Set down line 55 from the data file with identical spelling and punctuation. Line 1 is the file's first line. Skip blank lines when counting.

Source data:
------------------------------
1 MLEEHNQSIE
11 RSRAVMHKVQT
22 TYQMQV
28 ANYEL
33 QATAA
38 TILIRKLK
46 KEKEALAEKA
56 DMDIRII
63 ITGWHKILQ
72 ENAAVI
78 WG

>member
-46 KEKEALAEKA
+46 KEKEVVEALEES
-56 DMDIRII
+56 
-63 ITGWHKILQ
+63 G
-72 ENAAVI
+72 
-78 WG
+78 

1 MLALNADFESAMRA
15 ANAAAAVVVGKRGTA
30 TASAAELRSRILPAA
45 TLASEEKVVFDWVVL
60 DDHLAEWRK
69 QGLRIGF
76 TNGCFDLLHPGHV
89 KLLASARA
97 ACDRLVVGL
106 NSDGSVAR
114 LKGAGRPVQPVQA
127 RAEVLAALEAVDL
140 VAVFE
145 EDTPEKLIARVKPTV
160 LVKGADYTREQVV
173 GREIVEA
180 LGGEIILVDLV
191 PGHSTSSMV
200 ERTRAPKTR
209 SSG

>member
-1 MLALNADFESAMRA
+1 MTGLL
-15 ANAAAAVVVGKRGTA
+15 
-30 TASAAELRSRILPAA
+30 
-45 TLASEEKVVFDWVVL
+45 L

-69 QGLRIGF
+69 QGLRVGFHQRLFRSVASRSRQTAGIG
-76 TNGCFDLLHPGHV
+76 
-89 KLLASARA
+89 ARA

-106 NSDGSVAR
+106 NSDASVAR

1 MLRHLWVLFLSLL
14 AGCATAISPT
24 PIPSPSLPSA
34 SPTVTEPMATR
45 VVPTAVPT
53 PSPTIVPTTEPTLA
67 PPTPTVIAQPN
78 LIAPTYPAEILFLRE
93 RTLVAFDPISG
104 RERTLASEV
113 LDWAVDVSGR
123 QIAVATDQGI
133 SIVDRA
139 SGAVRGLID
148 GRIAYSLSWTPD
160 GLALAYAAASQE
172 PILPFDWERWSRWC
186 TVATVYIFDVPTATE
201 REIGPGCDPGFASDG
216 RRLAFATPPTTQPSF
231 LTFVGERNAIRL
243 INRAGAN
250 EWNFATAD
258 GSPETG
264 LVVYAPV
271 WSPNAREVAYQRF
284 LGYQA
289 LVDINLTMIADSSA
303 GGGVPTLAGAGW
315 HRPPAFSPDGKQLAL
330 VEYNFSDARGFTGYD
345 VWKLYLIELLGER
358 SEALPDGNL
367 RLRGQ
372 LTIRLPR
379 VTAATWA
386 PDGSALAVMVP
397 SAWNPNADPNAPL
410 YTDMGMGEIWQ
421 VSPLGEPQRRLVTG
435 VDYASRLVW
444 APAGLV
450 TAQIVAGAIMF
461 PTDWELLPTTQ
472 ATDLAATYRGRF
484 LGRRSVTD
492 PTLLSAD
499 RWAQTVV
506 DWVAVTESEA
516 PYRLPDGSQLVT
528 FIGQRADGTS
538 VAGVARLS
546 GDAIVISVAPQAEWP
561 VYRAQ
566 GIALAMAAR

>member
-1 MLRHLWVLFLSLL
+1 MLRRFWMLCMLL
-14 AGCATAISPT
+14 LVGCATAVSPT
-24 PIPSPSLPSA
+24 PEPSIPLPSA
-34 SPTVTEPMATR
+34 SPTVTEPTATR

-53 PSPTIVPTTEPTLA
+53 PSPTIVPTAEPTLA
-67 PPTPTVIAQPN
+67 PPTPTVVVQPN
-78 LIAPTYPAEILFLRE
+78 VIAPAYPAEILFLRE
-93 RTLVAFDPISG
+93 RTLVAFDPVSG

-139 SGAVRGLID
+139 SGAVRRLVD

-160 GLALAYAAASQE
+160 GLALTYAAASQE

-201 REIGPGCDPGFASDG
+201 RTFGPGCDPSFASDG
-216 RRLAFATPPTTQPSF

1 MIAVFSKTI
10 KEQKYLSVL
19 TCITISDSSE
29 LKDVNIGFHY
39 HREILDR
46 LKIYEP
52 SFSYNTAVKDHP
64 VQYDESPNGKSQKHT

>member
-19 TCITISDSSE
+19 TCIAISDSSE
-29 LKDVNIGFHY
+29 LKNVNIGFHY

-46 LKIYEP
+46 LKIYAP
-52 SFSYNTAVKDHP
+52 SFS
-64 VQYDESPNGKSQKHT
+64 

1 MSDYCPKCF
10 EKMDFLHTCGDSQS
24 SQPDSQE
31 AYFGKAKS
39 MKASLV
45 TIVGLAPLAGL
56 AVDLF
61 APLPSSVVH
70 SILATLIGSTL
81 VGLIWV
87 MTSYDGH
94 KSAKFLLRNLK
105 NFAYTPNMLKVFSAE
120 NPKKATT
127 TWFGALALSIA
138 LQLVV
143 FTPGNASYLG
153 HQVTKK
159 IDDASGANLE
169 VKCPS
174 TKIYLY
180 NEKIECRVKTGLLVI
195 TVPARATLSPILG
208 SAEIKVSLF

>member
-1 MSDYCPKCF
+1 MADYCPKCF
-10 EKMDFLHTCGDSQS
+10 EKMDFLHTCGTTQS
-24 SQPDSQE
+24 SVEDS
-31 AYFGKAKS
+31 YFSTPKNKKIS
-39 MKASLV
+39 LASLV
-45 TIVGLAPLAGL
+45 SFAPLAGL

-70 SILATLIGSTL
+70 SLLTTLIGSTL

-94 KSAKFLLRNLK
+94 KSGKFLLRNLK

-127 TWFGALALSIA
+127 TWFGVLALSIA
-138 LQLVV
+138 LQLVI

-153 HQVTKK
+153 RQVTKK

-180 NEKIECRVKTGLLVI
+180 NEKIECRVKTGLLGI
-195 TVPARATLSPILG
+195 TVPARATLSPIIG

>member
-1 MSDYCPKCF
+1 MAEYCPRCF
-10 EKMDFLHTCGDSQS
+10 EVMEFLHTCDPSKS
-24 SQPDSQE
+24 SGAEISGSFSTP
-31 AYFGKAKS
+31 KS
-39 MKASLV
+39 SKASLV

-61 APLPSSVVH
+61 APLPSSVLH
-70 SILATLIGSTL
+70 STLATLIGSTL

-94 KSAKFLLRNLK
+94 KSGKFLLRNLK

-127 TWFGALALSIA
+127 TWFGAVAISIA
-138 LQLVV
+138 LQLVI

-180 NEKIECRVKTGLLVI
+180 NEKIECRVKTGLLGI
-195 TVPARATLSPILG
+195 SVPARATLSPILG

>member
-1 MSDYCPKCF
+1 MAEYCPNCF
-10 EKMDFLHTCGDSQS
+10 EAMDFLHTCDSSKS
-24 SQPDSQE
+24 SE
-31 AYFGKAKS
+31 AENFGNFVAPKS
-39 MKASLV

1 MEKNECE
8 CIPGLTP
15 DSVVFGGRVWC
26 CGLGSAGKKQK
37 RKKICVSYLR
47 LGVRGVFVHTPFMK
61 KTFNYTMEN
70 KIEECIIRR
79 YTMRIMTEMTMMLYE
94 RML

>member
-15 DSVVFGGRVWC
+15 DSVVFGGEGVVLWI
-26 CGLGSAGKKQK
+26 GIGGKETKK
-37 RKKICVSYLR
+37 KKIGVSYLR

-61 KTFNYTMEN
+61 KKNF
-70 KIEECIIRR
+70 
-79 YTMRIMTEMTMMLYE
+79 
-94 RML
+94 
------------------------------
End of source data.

+76 